USAID is just the latest — albeit the biggest stage — for Cutz. As an undergraduate at WUSTL, he was a passionate advocate for justice and equality. Along with Chase Sackett, AB ’10, Cutz co-founded U/FUSED (United for Undergraduate Socioeconomic Diversity), a national advocacy group devoted to increasing the number of low-income students going to college. And as senior class president, Cutz led the protest against the Chicago bar that refused to admit six black students during a senior class trip. Ultimately, the bar’s owners apologized and agreed to enroll workers in a diversity training class.
Cutz says the Enterprise Holdings Scholars and John B. Ervin Scholars programs motivated him to serve others.
“A core value of the Ervin program is to bring diverse communities together,” Cutz says. “I think my interest in diplomacy — especially in the development track I’ve been involved with at USAID — goes back to those values.”
Further, Cutz says he found a great community with his fellow Enterprise Scholars. “We were exposed to some awesome mentorship experiences by the folks at Enterprise Rent-A-Car,” he says.
Cutz says the financial assistance that comes from being both an Enterprise Holdings and an Ervin scholar made it possible for him to attend Washington University. It also motivated him, as a graduate student at the Clinton School of Public Service, to start an outreach project to help low-income students in the Arkansas Delta go to college. That’s how he met Eddie King III.
“He was a role model in a place that didn’t have many,” Cutz says. “I knew he would make a great Ervin Scholar.”
King’s mother wanted a school with a good reputation for her son. King’s father, a pastor with little money, wanted a school with good scholarships. King agreed with them, but he wanted more — a school with a good community.
“Find your own strength and your own direction. It’s not necessarily Washington University. Maybe it’s another college or a vocational school or the military. But find a way to help yourself so you can help your community.”— Eddie King III, Arts & Sciences and Business Class of ’15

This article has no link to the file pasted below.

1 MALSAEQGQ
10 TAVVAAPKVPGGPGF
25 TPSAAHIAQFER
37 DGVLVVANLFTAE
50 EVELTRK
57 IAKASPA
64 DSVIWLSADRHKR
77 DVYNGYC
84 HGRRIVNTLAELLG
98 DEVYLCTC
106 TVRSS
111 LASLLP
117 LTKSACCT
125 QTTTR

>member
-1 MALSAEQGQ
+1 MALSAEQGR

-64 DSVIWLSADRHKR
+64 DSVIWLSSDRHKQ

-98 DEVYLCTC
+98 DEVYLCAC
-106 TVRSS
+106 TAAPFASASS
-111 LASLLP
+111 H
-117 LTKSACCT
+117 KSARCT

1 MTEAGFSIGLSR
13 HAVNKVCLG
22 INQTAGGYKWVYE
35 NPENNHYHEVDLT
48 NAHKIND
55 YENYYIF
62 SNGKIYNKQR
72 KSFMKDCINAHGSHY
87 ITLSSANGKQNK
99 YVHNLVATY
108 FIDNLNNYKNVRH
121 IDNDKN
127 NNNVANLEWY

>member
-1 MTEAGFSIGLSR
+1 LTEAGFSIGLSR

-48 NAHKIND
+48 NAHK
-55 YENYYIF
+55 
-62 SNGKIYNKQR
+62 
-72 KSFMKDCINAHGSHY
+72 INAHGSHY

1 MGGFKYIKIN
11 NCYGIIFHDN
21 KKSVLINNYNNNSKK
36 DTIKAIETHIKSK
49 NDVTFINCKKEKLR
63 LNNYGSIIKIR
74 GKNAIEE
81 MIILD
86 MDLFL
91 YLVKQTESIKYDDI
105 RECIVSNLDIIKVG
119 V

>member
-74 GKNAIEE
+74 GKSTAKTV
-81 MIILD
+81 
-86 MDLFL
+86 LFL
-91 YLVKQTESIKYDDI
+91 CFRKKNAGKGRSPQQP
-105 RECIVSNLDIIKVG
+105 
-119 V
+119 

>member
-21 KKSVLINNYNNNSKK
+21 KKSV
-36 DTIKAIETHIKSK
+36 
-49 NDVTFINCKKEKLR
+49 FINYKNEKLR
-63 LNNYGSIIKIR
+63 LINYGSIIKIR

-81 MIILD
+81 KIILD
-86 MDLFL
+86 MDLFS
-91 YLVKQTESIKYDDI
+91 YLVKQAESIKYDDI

Growing up in Lilburn, Ga., King felt accepted and supported by his diverse group of friends. (“My sister called us the Rainbow Coalition,” King jokes.) But in the small Arkansas town where he had relocated, King felt marginalized.
“So the first thing I wanted to know when I visited was how do the communities and the micro-communities get along here,” King says. “What I found was a family-type atmosphere. I expected the community service and scholarship, but I didn’t expect that.”
King is a junior studying economics in Arts & Sciences and accounting in the Olin Business School. During breaks, he returns to Arkansas and encourages students to think big.
“Find your own strength and your own direction,” King says. “It’s not necessarily Washington University. Maybe it’s another college or a vocational school or the military. But find a way to help yourself so you can help your community.”
Robin Morrissey of Little Rock won the 7th annual Arkansas Crossword Puzzle Championship today at the University of Arkansas Clinton School of Public Service. Her husband, Darren Morrissey won the Sudoku competition.
Robin Morrissey is a manager with the Arkansas Department of Finance and Administration and won the crossword championship for the third consecutive year. Darren Morrissey, an engineer, who had previously finished third in the three consecutive Sudoku championships, won for the first time.
Duff Campbell of Little Rock, a mathematics college professor, finished second in the crossword contest. He had a previous second place finish in 2010.
Stanley Sloper, a pilot from Benton, was second in the Sudoku contest. It was his first time to enter the competition.
Little Rock Judge Vic Fleming and Clinton School Director of Public Programs Nikolai DiPippa coordinate and conduct the Arkansas Puzzle Day festivities.
It was announced today that First Lady of Arkansas Ginger Beebe will deliver the commencement address for the 2014 graduating class of the Clinton School of Public Service. Graduation takes place on May 10, 2014 at 2:00 p.m. at the Wally Allen Ballroom at the Statehouse Convention Center in Little Rock.
First Lady of Arkansas Ginger Beebe, CEO of Arkansas Children’s Hospital Marcy Doderer, and Dean Skip Rutherford of the Clinton School of Public Service held a press conference today at the Clinton School to announce the progress of Natural Wonders and the state of children’s health in Arkansas.